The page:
Over the years, I've always gotten the best germination rates from Burpee
seeds: www.burpee.com. My definition of "best" means I plant 12 seeds, and
11 grow. I've gotten less than wonderful results from Park, Thompson &
Morgan and Harris. There are lots of other seeds companies, but I haven't
As far as how you start things from scratch, I (and anyone else) would be
doing you a huge disservice by explaining it. You should go to the library,
find some books, and start reading. There are brief instructions on seed
packets, but there's no way they can be fully informative. If you want a
good book recommendation, especially for a beginner, go to www.powells.com,
and get a used copy of "Crockett's Victory Garden". Each chapter represents
one month of the growing season in Boston, and his advice is excellent.
Ignore what he says about chemicals, though. He went WAY overboard.
Mark--I used Tomato Growers Supply Company this year, and had awesome luck
with most of the seeds. We got what seemed like 125% germination. While I
know that isn't very likely, I suggest you check them out...and they have a
freebie with a very small dollar order.
Go buy plants this year, because it's too late to start from seed.
Between now and next February, go to the library and get a gardening
book and read up on how to start from seed. The reason, not all seed
get the same treatments.
BTW, for 3 or 4 plants, more than enough to feed the average family,
it's just as cheap to buy the 4 pack or the 6 pack plants.
You must be a person that has never grown his/her own tomatoes. Except
for the farmer market type stands, the crappy "tomatoes" that most
stores sell don't have anywhere near the flavor of home grown ones.
The usual litany about store bought tomatoes is that - unless you are
assured otherwise - those tomatoes are bred to be as hardy and tough as can
be such that they can withstand the kind of handling and processing the
backyard tomatoes cannot.
Do a web search on tomato seeds and you'll run across a number of vendors.
You'll be overwhelmed with the different varieties out there for the home
gardener. And unless you want to keep purchasing your seeds, opt for one of
the heirloom varieties. JoeSpareBedroom's comments apply to hybrids as well
as the store bought ones.
I picked thru all the tomatoes in the grocery store in February and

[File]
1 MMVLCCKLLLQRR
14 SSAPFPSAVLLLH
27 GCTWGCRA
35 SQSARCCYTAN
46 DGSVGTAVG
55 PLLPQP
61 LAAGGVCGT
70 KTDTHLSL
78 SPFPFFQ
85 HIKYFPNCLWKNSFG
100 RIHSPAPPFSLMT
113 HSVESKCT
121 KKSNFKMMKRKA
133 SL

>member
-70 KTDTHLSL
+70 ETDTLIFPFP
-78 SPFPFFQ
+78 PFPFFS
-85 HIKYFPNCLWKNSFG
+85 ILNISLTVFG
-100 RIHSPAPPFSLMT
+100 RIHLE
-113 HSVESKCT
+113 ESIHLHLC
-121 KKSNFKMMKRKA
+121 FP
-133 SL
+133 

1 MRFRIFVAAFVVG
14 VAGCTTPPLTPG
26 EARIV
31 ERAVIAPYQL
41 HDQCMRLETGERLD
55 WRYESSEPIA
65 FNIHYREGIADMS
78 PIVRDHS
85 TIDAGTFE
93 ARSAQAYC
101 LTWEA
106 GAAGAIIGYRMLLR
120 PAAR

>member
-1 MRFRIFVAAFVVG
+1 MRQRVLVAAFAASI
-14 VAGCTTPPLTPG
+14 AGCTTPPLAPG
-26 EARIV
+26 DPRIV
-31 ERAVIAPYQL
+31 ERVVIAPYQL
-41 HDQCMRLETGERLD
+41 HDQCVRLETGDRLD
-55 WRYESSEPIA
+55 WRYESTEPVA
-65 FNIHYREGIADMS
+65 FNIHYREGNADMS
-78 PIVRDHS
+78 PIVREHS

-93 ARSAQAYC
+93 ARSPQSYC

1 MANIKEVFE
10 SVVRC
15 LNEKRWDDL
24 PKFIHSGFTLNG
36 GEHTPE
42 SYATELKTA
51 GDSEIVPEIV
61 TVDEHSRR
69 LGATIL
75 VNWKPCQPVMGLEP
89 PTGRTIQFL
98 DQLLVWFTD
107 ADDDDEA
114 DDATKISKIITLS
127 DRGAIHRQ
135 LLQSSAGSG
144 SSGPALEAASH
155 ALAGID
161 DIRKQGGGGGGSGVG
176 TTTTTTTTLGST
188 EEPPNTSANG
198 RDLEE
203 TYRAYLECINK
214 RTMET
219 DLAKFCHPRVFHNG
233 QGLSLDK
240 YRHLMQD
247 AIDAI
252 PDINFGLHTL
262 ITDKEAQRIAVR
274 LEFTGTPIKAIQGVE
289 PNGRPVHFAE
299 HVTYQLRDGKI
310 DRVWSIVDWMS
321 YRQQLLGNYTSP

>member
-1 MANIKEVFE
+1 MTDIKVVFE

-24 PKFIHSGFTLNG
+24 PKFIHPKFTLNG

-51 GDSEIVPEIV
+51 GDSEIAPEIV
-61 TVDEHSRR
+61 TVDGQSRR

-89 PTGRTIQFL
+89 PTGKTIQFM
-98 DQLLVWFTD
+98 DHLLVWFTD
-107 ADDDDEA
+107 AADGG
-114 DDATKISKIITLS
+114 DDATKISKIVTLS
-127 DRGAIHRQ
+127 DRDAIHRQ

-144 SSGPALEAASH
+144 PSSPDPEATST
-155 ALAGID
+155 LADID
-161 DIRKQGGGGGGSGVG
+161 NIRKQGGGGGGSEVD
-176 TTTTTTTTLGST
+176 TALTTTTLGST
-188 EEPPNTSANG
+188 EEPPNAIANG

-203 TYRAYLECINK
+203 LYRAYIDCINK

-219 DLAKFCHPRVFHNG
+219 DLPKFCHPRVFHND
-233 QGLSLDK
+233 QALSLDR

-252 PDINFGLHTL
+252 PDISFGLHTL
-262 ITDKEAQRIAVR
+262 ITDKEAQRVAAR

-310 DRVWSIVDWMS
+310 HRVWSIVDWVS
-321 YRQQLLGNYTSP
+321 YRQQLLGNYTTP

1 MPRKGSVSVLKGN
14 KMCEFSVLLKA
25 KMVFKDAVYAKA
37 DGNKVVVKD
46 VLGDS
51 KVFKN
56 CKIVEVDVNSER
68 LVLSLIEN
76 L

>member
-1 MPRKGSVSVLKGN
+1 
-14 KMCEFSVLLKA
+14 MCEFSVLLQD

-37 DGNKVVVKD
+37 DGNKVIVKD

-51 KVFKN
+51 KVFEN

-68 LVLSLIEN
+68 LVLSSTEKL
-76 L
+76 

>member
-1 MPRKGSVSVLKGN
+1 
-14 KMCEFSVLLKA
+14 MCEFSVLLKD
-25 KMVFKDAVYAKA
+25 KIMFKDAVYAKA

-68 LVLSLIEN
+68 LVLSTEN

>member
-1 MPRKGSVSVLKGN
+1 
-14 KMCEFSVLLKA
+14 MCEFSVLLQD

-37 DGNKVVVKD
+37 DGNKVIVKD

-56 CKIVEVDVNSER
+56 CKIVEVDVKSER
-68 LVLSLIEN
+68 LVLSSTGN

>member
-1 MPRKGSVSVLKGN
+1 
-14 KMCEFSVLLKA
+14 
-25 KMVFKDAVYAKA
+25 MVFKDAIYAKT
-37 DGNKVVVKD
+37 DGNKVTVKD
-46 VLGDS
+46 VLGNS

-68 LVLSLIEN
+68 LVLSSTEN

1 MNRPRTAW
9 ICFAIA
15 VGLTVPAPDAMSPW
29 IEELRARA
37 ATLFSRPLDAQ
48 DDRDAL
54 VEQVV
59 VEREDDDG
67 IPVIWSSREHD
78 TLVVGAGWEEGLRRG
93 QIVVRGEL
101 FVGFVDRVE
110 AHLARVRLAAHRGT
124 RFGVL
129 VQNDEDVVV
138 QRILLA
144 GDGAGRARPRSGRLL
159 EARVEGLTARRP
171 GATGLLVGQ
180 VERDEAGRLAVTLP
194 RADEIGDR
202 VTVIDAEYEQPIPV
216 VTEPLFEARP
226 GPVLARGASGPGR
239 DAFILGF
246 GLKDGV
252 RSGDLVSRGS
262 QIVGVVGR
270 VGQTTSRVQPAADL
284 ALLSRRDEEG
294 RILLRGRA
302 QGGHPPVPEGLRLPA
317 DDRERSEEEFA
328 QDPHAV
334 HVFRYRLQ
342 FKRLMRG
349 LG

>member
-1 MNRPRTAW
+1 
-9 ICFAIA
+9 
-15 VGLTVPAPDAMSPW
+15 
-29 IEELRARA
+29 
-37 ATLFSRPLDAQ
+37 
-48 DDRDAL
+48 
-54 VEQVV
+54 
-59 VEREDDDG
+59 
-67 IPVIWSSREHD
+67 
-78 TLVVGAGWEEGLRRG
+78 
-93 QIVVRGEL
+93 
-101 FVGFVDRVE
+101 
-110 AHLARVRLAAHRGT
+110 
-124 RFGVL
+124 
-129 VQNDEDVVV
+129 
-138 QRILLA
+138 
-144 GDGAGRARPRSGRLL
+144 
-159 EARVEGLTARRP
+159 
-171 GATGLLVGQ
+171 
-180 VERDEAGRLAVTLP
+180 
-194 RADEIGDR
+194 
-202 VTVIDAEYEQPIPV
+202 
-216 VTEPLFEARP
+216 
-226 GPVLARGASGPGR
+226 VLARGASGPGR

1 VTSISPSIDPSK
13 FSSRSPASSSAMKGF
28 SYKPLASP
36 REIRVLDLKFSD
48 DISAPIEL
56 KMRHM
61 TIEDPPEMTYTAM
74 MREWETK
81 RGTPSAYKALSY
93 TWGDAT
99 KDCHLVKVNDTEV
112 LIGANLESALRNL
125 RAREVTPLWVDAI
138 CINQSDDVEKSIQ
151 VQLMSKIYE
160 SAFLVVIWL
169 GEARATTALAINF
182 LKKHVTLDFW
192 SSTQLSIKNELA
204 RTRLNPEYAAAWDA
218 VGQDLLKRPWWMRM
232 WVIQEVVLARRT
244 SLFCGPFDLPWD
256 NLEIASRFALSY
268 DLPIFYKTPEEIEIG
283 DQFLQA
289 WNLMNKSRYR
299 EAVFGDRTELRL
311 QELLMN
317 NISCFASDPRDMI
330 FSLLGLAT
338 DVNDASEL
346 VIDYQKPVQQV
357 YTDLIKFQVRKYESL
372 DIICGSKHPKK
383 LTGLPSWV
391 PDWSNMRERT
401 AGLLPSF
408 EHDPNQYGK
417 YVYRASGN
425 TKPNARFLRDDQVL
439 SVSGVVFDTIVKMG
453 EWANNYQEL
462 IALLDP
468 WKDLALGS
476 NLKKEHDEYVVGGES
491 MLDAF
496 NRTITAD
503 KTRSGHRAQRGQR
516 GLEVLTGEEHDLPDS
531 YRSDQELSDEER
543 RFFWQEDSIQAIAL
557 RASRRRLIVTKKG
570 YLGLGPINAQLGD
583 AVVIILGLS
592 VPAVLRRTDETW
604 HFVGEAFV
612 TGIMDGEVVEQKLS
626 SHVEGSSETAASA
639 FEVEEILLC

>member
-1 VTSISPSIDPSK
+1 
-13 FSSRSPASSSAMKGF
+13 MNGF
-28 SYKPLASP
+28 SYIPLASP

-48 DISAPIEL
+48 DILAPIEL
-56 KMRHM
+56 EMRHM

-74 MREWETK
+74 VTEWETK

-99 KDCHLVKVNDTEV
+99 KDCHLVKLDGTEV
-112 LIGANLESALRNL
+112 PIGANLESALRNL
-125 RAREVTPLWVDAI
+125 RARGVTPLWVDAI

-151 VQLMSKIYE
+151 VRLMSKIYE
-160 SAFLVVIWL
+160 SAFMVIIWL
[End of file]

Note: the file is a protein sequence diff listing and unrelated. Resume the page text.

bought a few of the only ones that smelled like tomatoes. They were
orange, about the size of a baseball, and still had stems attached. The
red and the yellow tomatoes that otherwise looked just like them and the
"hothouse" tomatoes and the Romas all just smelled sort of like paper.
The orange tomatoes were actually pretty good, even in February, so I
saved some seeds. That's what I have growing in my garden right now,
and I don't even know yet if they are determinate or not. Whether they
turn out good or not, they will be fun -- and that's the important thing.
Um, well.... not exactly. Tomatoes almost always cross with themselves
and many folk save tomato seed without any regard for outcrossing.
They are occasionally cross pollintated by insects but are not
attractive to them. Nevertheless, Tomatoes will grow over 95%
true-to-type without any regard for outcrossers. They do have a
dormancy which requires a certain amount of decompositon to occur
before they will germinate. This means you have to remove the pulp
along with the seeds and soak it in water until a really gross mold is
growing on the surface. This will overcome the dormancy and the tomato
seed will then germinate.
Having said that, I have never heard of anyone who wanted to save seed
form grocery store varieties. Those type of varieties are usually
grown with harvesting and storage in mind, not flavor. Most gardeners
want somthing different and often save their own seed from fruit they
have grown themselves using the above method.
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